WASHINGTON- Almost all of the Boeing 737 MAX 9 aircraft operated by Alaska Airlines (AS) and United Airlines (UA) have been brought back into service, approximately a month after the sudden depressurization incident on Alaska Airlines Flight 1282 resulted in the grounding of most Boeing 737 Max 9s in the USA.
As of the Federal Aviation Administration’s update on February 5, nearly all of United’s 79 Max 9s have resumed their regular passenger flights. In comparison, Alaska Airlines has returned 57 out of its 65 next-generation narrowbody Boeing jets to scheduled operations.
United and Alaska 737 MAX Returned
Meanwhile, approximately 95% of the Boeing 737 MAX 9s in the USA have undergone inspections and are deemed “eligible to return to service,” as mentioned by Jodi Baker, the FAA’s Deputy Associate Administrator for Aviation Safety.
In response to the mid-flight door-plug blowout incident on an Alaska Airlines Max 9 during a flight on January 5, heightened oversight has been implemented at Boeing’s production facility in Renton, Washington.
The FAA is intensifying its “surveillance” of Boeing’s production facilities, supplementing its ongoing audits of the company. Unlike audits that involve providing advanced notice to Boeing, this surveillance will be more informal and may not require prior notification.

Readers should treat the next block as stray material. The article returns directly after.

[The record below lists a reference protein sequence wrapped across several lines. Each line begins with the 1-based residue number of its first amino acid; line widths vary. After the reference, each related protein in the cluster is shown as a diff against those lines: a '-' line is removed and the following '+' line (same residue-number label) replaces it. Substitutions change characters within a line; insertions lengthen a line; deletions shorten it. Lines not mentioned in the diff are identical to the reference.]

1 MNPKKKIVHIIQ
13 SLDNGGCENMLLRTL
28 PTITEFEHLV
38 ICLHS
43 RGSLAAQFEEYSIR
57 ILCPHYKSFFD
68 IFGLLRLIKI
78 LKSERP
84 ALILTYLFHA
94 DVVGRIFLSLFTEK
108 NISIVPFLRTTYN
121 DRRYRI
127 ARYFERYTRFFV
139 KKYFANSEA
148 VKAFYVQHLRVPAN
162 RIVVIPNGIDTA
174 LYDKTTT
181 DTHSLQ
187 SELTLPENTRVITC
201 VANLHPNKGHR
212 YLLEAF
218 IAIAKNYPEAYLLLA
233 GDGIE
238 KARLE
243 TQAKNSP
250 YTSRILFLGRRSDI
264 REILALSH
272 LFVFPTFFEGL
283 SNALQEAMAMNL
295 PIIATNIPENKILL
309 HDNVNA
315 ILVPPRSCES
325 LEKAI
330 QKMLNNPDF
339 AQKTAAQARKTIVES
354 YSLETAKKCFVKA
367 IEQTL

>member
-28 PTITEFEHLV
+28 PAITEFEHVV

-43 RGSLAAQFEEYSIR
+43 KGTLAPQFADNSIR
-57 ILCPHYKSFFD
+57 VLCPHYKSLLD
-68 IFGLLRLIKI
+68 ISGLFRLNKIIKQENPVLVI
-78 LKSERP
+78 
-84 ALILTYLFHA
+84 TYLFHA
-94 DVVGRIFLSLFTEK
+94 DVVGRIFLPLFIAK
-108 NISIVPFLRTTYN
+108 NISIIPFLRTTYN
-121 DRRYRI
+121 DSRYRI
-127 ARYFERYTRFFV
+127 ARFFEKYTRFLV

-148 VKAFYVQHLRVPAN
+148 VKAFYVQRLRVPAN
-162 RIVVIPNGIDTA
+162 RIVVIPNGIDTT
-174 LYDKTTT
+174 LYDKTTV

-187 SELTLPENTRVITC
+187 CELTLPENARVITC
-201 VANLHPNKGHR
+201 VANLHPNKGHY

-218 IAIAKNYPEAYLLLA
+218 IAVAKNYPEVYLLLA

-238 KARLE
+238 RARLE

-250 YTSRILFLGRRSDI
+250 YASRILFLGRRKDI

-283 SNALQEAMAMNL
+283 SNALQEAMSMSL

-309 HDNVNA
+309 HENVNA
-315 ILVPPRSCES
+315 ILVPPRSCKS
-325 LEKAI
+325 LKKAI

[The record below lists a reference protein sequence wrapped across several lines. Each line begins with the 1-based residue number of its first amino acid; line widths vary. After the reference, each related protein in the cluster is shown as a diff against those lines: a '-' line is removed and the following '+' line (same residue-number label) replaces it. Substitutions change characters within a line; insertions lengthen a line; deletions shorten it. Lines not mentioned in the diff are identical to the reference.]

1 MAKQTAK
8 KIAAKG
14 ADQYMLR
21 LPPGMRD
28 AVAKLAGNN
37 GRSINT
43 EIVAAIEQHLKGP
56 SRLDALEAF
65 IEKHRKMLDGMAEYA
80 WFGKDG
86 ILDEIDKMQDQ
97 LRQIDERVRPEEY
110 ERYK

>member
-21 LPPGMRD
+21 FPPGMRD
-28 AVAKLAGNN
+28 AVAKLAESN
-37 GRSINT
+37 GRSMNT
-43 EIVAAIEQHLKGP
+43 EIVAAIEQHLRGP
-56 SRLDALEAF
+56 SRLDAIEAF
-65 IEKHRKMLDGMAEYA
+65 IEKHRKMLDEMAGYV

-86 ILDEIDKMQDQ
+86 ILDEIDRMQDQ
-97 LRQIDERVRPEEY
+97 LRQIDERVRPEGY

Jodi Baker emphasizes that this approach allows for a better understanding of the safety culture, enabling direct conversations with employees to discern their motivations and concerns.
“It’s about establishing connections to comprehend the day-to-day challenges they face and assisting us in identifying any systemic issues with the manufacturer,” she emphasizes.
FAA is Addressing New Issue
The FAA conducted a press briefing in response to Boeing’s announcement on February 4, cautioning about potential delays in near-term 737 Max deliveries due to mis-drilled holes in the fuselage of around 50 undelivered jets.
The problem was brought to Boeing’s attention by a supplier on February 1, notifying them that holes in the fuselage might not have been drilled precisely to the required specifications.
Addressing the issue in a memo to employees on February 4, Boeing Commercial Airlines Chief Stan Deal stated, “While this issue could delay some near-term 737 deliveries, this is the only course of action given our commitment to deliver perfect airplanes every time.”
Jodi Baker mentions that the FAA is addressing Boeing’s recent quality concern through its “continued operational safety process.” She assures that the civil aviation regulator will meticulously ensure that the affected airplanes meet all safety standards before granting approval for their safety.
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